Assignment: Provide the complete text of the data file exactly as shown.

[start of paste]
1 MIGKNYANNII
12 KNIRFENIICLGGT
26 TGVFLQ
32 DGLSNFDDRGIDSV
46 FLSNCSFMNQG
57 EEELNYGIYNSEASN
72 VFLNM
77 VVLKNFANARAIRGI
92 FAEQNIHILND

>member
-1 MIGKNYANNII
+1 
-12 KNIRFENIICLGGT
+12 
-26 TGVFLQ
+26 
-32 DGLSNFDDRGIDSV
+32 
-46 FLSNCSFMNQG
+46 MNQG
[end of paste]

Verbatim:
1 MIGKNYANNII
12 KNIRFENIICLGGT
26 TGVFLQ
32 DGLSNFDDRGIDSV
46 FLSNCSFMNQG
57 EEELNYGIYNSEASN
72 VFLNM
77 VVLKNFANARAIRGI
92 FAEQNIHILND

>member
-1 MIGKNYANNII
+1 
-12 KNIRFENIICLGGT
+12 
-26 TGVFLQ
+26 
-32 DGLSNFDDRGIDSV
+32 
-46 FLSNCSFMNQG
+46 MNQG